Check Page Ranking

Home
Dental tourism
Conferences
New additions
Dental books
FREE journals
Bad breath
Kids caries
Smoking effects
Patient info
Dental Videos
Latest news
ROOTS cases
Wisdom tooth
Diabetes
Drugs of choice

Endo tips    Better Endo    Endo abstracts    Endo discussions

The opinions within this web page are not ours. Authors have been credited
for the individual posts and photographs where they are. - www.rxroots.com

14 year recall: retreat the retreat?

From: Terry Pannkuk To: ROOTS Sent: Wednesday, April 28, 2010 10:56 AM Subject: [roots] Ugly-working, Radiographic Fake job-failing- 14 year recall Puzzle: what next? This case is a perfect demonstration of how apical cleanliness, maintaining asepsis during treatment, and understanding sound endodontic principles leads to success. I was referred this patient in 1996 for retreatment of the first molar which had been previously ledged blocked and filled with Sargenti paste. I cleaned and shaped it to the blocks, manicuring a controlled lateral perf under meticulous isolation with a rubber dam, maintaining an aseptic field; I.e. I didnít use an IsoLite. When I recalled this patient in 1998 at two years, I noted that she had seen someone else to have #31 treated. Maybe she was told my radiographic result didnít look appealing so she went to a white line lover radiographic showman. :) I found out later it was treated with Thermafilth. She was referred back yesterday as her crown had fallen off. Her new dentist was dismayed that the cotton pellet I had left in the distal post space in 1996 was still intact and looked as ripe as month old guacamole (another example why I donít leave spacers, either cotton pellet or sponge, when I send them back to their dentist for a core these days ,below is a case I treated today and placed solid Cavit without a space letting the dentist dig out as much as he needs for retention). I took a CT and predictably the Thermafilth case was growing a mesial lesion and my retreated tooth showed no lesions on either root. Sure this is just another single anecdote, but is it really a small wonder that an unclean, poorly shaped apical third filled with a CrapnCone will eventually break down and fail? This radiographically ugly retreatment endo success next to a radiographically pretty Thermafilth failure is a nice side by side contrast of endodontic long-term outcomes. Puzzle Question: What do you do with #30 now that the crown fell off? Retreat the retreat again? Clean out the post space, place a core, have a new crown made and cross your fingers? Extract and implant? What do you think Iím planning on doing? - Terry If you pack the Cavit deep you donít get rotten guacamole like this case today (2nd molar today, I treated the first molar in 2005)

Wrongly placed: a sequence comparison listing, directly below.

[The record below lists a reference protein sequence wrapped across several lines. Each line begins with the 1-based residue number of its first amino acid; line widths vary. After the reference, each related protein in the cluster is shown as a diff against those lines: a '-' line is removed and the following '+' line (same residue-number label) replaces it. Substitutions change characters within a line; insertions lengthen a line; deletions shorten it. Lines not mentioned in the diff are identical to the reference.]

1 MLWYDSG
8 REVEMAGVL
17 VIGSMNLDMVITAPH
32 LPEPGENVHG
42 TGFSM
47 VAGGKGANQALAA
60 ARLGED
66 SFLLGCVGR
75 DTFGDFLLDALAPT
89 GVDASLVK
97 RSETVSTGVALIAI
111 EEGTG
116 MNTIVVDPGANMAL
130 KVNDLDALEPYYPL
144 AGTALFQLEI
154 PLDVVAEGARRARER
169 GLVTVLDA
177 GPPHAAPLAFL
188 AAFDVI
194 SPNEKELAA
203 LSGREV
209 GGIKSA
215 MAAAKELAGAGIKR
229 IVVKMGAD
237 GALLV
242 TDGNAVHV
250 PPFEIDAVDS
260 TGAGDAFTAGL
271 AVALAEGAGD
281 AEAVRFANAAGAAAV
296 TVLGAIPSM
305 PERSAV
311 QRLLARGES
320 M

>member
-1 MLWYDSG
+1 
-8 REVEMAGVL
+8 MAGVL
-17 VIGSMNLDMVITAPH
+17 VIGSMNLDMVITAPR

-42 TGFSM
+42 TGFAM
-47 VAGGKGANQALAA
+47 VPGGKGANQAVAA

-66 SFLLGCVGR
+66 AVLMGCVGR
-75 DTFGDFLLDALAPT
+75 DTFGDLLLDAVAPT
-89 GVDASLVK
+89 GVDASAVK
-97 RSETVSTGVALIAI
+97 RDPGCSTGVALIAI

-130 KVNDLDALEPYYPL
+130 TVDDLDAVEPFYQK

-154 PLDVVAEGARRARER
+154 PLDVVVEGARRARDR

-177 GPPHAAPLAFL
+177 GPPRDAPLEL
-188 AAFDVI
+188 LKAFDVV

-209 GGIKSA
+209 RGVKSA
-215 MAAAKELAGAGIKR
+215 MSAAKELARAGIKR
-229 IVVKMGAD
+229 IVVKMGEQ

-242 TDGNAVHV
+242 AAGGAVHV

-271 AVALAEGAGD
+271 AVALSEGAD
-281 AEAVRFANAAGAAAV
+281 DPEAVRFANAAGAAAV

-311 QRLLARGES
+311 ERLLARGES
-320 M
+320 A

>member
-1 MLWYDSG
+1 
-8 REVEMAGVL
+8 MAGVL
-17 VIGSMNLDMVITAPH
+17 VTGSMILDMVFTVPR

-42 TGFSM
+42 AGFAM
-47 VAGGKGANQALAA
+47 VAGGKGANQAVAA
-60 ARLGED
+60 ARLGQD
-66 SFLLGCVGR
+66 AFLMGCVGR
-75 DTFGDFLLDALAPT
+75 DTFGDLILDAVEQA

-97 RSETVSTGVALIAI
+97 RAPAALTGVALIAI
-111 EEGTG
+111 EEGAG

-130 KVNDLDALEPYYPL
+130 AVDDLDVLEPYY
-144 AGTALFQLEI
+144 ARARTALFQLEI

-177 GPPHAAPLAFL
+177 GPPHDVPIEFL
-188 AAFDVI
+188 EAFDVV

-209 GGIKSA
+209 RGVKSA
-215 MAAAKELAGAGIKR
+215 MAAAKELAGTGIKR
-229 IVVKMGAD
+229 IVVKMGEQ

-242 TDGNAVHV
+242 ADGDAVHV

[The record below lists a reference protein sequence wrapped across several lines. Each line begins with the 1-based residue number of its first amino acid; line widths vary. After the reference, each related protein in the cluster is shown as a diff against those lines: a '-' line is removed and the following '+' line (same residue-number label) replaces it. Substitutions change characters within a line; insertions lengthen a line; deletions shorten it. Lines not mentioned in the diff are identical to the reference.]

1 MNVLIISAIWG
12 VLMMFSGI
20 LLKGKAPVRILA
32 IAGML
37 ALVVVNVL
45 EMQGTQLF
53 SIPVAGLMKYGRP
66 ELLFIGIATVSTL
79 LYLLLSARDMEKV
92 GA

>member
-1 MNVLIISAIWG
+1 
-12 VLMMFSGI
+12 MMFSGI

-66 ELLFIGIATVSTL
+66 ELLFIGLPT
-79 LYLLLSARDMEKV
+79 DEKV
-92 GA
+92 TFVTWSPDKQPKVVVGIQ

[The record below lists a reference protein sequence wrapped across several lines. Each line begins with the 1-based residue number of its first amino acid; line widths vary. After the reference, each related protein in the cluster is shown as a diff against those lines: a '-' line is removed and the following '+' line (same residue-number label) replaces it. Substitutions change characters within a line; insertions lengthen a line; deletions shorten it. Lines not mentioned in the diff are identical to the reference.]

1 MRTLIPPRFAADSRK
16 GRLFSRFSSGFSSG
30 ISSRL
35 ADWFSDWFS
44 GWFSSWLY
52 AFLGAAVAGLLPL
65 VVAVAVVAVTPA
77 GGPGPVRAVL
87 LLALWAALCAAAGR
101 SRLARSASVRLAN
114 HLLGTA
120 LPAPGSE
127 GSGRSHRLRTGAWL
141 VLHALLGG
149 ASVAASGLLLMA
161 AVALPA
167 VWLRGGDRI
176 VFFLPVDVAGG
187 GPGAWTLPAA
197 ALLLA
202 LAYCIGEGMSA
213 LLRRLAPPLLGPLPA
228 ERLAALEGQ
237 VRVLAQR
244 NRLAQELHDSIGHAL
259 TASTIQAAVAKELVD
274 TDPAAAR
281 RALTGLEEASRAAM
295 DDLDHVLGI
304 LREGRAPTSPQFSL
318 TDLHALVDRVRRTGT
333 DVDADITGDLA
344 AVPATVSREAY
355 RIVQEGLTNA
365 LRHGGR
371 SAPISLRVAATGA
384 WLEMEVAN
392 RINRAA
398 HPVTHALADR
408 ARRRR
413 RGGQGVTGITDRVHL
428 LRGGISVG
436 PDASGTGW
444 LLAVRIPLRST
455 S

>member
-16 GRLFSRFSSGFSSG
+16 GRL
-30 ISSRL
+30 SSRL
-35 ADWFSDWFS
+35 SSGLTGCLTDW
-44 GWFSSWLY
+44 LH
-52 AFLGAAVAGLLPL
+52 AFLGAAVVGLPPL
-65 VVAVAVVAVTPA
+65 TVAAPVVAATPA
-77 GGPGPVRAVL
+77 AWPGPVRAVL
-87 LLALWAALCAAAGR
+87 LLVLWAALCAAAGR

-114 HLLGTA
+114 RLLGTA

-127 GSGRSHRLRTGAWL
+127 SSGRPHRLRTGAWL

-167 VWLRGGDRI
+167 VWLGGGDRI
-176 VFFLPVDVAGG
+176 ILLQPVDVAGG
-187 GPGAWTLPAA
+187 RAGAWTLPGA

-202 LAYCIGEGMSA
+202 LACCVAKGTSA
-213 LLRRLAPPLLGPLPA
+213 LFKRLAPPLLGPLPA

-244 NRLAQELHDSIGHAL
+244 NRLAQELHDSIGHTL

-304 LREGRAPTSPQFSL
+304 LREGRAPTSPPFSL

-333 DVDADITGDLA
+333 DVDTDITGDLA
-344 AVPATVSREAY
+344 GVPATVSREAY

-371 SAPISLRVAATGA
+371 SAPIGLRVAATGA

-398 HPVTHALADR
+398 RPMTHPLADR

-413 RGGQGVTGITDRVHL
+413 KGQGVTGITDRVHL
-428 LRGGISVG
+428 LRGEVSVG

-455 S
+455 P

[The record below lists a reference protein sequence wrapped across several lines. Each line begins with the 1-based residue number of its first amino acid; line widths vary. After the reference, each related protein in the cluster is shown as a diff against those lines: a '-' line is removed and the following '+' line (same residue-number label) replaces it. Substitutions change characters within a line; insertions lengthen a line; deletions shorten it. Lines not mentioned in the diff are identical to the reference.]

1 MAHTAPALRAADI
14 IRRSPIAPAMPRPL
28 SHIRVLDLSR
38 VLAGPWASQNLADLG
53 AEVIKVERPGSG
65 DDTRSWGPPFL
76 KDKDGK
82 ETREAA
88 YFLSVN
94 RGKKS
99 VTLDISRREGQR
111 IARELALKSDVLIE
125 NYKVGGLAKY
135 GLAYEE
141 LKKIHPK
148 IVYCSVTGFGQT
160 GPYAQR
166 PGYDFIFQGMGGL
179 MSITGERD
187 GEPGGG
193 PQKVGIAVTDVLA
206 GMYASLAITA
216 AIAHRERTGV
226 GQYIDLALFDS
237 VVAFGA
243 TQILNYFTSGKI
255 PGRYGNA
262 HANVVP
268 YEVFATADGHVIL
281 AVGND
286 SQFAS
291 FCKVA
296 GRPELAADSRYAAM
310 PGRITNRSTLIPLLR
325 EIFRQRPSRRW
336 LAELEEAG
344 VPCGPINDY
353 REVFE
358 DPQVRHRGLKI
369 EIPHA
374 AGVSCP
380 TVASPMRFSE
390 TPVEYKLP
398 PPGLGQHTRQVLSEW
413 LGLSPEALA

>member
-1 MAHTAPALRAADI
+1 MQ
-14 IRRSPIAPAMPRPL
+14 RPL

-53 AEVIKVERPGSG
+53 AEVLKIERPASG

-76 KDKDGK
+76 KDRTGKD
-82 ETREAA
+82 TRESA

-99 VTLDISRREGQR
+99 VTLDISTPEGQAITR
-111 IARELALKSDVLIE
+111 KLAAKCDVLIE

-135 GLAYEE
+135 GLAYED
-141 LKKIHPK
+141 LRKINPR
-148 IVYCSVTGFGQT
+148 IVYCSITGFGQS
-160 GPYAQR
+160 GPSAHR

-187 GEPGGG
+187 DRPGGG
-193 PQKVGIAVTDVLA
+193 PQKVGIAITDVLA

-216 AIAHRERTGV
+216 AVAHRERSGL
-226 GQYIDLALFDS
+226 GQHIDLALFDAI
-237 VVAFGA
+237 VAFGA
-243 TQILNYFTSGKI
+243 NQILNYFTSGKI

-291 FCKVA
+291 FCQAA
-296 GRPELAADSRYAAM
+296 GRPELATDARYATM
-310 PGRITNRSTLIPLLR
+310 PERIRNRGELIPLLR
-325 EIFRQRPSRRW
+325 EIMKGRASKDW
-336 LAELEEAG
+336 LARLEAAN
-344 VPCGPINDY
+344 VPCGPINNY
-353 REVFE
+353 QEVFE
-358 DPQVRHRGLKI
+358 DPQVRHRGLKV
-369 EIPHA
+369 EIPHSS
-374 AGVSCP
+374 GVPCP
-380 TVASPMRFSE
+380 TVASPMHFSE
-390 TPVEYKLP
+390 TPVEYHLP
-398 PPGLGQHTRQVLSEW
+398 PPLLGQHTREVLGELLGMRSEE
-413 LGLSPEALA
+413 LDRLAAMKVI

K 3 lightspeed
Crown replacement
Root reinforcement
Vertical root fracture
Periodontal pocket
Cox crapification
Cold sensitivity
Buccal sinus
Nikon 995
Distal canals
Second mesial canal
Narrow escape
Membrane
Severe curvatures
Unusual resorption
Huge pulpstone
Molar access
Perforation repair
Maxillary molars
Protaper shaping
Pulsing pain
Apical periodontitis
Mesial middle
Isthmus protocol
Fragment beyond apex
Apical trifurcation
Jammed K file
Mesial canals
Irreversible pulpitis
Bicuspid abscess
Sideways molar
Red Dye allergy
Small mirrors
Calcified molar
Extraction and implants
Calcificated central
Internal resorption
Bone lucency
Porcelain inlay
Bone allograft